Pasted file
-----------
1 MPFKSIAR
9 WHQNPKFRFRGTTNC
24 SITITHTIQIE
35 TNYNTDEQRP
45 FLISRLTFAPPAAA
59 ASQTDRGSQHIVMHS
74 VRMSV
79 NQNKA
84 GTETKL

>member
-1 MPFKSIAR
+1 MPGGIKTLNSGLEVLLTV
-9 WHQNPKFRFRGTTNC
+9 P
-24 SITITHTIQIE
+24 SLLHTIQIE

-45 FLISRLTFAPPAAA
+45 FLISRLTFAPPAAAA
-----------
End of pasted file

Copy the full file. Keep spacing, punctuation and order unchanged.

1 MPFKSIAR
9 WHQNPKFRFRGTTNC
24 SITITHTIQIE
35 TNYNTDEQRP
45 FLISRLTFAPPAAA
59 ASQTDRGSQHIVMHS
74 VRMSV
79 NQNKA
84 GTETKL

>member
-1 MPFKSIAR
+1 MPGGIKTLNSGLEVLLTV
-9 WHQNPKFRFRGTTNC
+9 P
-24 SITITHTIQIE
+24 SLLHTIQIE

-45 FLISRLTFAPPAAA
+45 FLISRLTFAPPAAAA